Also, according to the second embodiment, by forming the protrusion section protruding in a direction of height of the gap from at least one of the first and second substrates, on the gap formed between the first and second substrates that form the holder substrate, it is possible to control the flow of the fluid in the gap between the first and second substrates, and to control the temperature more precisely.

The protrusion section may protrude and extend in a direction at a predetermined angle with respect to the extension direction of the air passage 122, instead of protruding and extending in a direction perpendicular to the extension direction of the air passage 122.

The protrusion section may be formed on the second substrate side.

Further, in the second embodiment, an opening section may be formed at a nearly central portion of the second substrate 112 of the holder substrate 11 to thereby secure an air outlet to the outside. In the case, it is preferable that the opening section has an appropriate opening area not to cause a problem to the strength of the holder substrate 11.

Furthermore, in the second embodiment, air suction may be performed by fixing a nozzle to an air passage that is open to the external air, and coupling a vacuum pump to the nozzle via a hose connected to the nozzle.

Although only one air passage is used for air introduction in the second embodiment, it is also possible that two air passages are used for air introduction, like in the first embodiment.

Other Embodiments

While best modes for carrying out the invention have been described in detail hereabove, the invention is not limited to the two embodiments.

In the invention, the location of the air passage is different depending on the conditions, such as the arrangement of the conductive contacts and a required temperature. In the first and second embodiments, a conductive contact unit applied to a test of a surface-mounted package from which a lead is extracted, such as a quad flat package (QFP), was described for example. However, the invention may also be applicable to a surface-mounted package where nearly spherical electrodes such as ball grid array (BGA) are regularly arranged. When the invention is applied to a test of a BGA and the like, it is hard to provide an opening section at a center of the floating member, in general. However, similar effects can be achieved by outflow of air through a hole section of a conductive contact.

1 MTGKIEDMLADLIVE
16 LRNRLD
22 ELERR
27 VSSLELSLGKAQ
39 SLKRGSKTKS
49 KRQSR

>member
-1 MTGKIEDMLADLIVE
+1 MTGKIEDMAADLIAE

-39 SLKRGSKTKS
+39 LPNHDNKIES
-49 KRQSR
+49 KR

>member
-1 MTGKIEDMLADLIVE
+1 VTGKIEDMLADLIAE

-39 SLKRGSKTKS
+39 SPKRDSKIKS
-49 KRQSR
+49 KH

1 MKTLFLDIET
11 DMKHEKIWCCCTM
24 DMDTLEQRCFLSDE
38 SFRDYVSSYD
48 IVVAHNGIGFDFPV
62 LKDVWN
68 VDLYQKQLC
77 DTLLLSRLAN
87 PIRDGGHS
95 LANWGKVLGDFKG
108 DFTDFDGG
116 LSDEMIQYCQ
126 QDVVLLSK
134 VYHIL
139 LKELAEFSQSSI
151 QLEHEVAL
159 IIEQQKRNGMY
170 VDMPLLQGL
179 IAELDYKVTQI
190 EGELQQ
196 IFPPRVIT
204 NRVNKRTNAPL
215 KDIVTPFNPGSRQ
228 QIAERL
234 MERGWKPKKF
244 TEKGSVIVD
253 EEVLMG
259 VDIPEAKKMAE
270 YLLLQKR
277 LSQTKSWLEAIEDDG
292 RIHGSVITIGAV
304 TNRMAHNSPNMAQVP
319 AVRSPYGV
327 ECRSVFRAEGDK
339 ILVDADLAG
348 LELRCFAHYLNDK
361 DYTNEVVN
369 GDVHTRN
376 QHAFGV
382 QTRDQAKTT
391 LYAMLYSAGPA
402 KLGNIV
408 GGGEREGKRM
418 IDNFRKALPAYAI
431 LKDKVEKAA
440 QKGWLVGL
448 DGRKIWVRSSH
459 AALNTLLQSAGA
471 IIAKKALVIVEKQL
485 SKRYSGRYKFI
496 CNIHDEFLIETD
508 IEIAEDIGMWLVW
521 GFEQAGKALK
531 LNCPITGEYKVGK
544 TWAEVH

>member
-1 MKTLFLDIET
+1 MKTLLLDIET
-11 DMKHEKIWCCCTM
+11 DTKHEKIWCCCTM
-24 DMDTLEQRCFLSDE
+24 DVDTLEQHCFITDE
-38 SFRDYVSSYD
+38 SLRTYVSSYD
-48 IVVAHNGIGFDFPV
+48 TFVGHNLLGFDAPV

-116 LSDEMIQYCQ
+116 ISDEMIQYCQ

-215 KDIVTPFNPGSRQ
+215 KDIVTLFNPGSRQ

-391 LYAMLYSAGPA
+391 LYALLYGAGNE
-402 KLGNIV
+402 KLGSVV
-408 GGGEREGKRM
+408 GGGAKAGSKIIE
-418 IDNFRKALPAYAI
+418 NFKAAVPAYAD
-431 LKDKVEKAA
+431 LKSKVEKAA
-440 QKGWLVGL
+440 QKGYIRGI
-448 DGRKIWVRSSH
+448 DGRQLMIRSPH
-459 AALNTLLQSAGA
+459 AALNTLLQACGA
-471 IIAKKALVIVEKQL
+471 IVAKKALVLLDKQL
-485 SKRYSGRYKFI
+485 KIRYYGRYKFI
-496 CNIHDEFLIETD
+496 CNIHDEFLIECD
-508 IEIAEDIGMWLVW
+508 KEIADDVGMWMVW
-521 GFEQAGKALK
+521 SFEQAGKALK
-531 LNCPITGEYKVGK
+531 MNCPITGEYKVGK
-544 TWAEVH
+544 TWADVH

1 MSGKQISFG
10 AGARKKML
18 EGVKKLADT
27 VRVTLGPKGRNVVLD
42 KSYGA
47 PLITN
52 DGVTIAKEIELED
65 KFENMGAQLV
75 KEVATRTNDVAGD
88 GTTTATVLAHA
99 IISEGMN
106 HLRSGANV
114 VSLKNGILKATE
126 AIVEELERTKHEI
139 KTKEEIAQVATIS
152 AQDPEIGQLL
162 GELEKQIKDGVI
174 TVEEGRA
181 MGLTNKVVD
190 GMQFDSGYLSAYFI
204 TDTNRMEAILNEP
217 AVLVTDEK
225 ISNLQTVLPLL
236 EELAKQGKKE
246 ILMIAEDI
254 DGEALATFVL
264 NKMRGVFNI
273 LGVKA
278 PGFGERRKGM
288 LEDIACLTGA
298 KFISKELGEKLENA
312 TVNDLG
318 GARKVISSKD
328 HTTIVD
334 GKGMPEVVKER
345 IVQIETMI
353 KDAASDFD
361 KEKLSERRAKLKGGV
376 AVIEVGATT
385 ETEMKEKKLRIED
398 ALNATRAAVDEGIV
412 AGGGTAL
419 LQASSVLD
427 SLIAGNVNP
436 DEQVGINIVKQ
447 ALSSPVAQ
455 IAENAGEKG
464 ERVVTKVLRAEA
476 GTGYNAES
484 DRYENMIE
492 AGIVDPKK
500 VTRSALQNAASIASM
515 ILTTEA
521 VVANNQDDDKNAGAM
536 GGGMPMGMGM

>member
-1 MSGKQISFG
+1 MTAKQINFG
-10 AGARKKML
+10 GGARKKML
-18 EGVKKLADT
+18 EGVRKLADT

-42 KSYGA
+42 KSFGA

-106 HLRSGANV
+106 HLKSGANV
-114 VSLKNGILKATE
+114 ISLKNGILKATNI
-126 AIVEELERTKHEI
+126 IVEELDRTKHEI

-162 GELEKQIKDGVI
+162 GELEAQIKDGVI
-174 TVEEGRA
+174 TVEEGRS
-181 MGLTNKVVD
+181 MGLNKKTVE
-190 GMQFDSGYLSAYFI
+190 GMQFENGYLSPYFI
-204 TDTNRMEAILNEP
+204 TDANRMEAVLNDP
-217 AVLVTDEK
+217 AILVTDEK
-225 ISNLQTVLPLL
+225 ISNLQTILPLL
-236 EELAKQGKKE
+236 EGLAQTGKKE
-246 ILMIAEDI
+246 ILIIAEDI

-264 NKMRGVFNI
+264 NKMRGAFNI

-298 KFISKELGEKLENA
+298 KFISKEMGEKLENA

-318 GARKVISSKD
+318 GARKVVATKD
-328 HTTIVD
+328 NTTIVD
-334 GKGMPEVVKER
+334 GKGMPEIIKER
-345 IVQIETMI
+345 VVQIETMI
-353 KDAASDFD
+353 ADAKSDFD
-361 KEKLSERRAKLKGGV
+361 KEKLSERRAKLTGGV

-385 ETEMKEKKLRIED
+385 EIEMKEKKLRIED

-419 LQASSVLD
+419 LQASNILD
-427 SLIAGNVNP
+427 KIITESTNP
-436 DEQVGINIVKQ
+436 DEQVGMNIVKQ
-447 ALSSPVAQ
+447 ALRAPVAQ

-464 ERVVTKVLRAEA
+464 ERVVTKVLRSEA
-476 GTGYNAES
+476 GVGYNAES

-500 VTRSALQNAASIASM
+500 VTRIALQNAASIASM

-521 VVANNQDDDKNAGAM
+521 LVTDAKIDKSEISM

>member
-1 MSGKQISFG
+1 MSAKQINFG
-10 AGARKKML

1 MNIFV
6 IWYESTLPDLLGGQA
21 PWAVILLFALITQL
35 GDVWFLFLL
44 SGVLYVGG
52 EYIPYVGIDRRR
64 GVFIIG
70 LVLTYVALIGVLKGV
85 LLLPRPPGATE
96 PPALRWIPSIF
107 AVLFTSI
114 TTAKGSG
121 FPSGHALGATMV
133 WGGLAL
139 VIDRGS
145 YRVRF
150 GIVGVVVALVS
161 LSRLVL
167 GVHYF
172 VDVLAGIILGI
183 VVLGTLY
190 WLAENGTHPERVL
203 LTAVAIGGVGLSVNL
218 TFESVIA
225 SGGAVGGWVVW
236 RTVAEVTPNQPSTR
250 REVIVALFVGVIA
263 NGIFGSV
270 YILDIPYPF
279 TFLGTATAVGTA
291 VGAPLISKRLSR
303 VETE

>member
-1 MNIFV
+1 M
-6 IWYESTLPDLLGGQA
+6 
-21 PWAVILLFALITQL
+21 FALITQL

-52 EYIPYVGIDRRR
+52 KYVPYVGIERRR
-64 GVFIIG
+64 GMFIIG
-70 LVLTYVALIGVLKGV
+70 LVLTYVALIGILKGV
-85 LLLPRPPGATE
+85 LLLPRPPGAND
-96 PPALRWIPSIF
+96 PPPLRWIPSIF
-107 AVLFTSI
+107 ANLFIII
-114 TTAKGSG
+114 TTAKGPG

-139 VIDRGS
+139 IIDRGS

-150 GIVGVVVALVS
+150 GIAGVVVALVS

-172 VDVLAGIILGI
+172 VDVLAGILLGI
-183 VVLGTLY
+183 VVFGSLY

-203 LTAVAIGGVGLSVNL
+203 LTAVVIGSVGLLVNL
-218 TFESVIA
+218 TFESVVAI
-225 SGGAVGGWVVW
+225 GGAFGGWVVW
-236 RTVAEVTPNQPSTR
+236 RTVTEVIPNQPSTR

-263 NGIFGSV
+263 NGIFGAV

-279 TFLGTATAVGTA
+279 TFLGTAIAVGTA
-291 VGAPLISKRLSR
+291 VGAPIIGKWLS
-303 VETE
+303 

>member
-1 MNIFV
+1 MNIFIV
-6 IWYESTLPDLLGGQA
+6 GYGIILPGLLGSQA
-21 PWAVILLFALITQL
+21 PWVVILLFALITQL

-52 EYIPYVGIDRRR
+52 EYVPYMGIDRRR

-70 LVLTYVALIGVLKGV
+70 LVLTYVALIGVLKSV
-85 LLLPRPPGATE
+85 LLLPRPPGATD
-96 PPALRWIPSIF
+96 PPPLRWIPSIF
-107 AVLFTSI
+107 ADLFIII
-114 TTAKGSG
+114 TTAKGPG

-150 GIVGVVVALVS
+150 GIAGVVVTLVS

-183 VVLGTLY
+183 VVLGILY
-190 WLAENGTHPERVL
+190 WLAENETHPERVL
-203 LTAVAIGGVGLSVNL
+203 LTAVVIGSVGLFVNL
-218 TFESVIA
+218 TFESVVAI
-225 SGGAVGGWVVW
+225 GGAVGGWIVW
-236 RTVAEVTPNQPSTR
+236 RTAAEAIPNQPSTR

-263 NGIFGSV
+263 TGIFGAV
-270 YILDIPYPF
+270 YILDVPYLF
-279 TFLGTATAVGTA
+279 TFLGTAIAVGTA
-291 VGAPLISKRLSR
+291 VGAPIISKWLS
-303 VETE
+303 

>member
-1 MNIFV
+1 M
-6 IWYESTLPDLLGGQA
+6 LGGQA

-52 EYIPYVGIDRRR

Also, in the invention, a base member may be provided with three or more air passages. In the case, all air passages may extend in parallel, and central axes of the air passages may be shifted from each other.

Further, in the invention, the conductive contact unit 10 of the second embodiment may not include the floating member 5.

Furthermore, in the invention, the above-described constructions of the conductive contacts are merely provided as an example, and the invention may also be applied to conductive contacts having other constructions.

As described above, the invention may include various embodiments that are not described herein, and various changes may be made without departing from the spirit and scope of the invention as defined by the appended claims.

INDUSTRIAL APPLICABILITY

As described above, the conductive contact holder and the conductive contact unit according to the invention are suitable to hold a conductive contact used in the electric conduction test of a circuit structure, such as a semiconductor integrated circuit.

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Classifications
U.S. Classification439/750, 439/198
International ClassificationH01R13/40
Cooperative ClassificationG01R31/2862, G01R1/0458, G01R1/0483, G01R1/0466
European ClassificationG01R1/04S3U, G01R1/04S3D3, G01R31/28G2B1
Legal Events
DateCodeEventDescription
Mar 26, 2010ASAssignment
Owner name: NHK SPRING CO., LTD., JAPAN
Free format text: ASSIGNMENT OF ASSIGNORS INTEREST;ASSIGNORS:HIRONAKA, KOHEI;NAKAMURA, TORU;KONDO, MITSUHIRO;REEL/FRAME:024164/0803
Effective date: 20091005
Jul 1, 2015FPAYFee payment
Year of fee payment: 4